Mobiles hijacked without user knowledge

Android is extremely susceptible to malware within its advertisement libraries says FireEye.

Android mobile operating system
Android mobile operating system

FireEye has posted a video showing how hackers can gain control of android mobile devices without the owners' knowledge - even those with Anti-Virus'. The hackers begin the takeover of the device by using adverts (from vulnerable ad libraries such as InMobi) in apps to gain personal data, rather than hacking the Android operating system itself. Once the hackers have gained control of the device, they can easily track the owner's location and find out where they live; they can send texts, make calls, take photos and videos at any time; and make it easier for other hackers to get hold of the device. This is especially worrying for businesses, as hackers could potentially have access to confidential information.

The attack, named ‘Sidewinder VIP attack' uses advertising libraries to steal the location information of victims, which can be used to find specific business areas, such as an office of a CEO. Once the location is found, the target is identified, using the phone's camera and microphone. The attack exploits vulnerabilities, for example, JavaScript binding and loading content over HTTP.

Sarb Sembhi, director at STORM Guidance told SCMagazineUK.com: “Some of the biggest target areas of vulnerabilities are those that enable external access to services, the main one being the libraries that are used to display advertising. This is the first of many attacks we are likely to see on ad libraries and services. The difficulty for users is that free apps rely on advertisements from the ad libraries which are being attacked.  Since Android is owned by Google and Google's business model is based mainly around localised advertising, it is more likely to be a target due to its ad libraries, mass adoption and operating system fragmentation.”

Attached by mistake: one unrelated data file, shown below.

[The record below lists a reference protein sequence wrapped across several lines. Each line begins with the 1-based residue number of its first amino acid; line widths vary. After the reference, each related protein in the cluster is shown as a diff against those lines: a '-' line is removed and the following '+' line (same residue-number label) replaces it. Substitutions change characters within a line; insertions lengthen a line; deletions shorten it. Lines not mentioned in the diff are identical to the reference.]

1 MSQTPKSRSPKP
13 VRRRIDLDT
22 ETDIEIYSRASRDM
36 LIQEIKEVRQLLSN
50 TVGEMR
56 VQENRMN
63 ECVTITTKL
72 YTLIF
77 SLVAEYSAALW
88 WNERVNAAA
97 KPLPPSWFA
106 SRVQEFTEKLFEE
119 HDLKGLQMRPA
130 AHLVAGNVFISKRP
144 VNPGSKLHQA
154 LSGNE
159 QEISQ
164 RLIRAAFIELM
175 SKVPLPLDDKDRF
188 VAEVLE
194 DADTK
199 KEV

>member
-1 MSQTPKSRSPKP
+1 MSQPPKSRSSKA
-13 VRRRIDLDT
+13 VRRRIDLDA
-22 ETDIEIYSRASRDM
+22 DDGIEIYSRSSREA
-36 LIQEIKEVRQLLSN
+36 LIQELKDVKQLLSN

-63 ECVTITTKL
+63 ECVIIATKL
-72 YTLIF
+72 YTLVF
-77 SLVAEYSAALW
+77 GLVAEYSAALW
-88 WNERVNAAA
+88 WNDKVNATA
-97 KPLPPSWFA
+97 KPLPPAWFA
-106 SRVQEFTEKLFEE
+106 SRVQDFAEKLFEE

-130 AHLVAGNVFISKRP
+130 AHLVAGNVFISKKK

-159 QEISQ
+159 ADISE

Greg Day at FireEye told SC: “Applications often say what they're doing in a notification before they are downloaded. Someone could see the app permissions and agree to them, without thinking about what they are actually agreeing to. Seemingly innocent things such as permission to use the devices' camera can be leveraged by a third party for a devious purpose. The underlying challenge lies with organisations. When they create their mobile apps, a lot of the time they will seek help from a third party, who will often use libraries in the development. This means that it isn't just one person creating the app; it's a whole supply chain, or ecosystem. Companies need to make sure the coding on the apps is what they wanted, and make sure that the app is as secure as it should be.”

Google, advertisement libraries, and app developers have been notified about related issues in the past, but there still remains millions of possible victims of ‘Sidewinder Targeted Attacks' due to the slow upgrading of Android.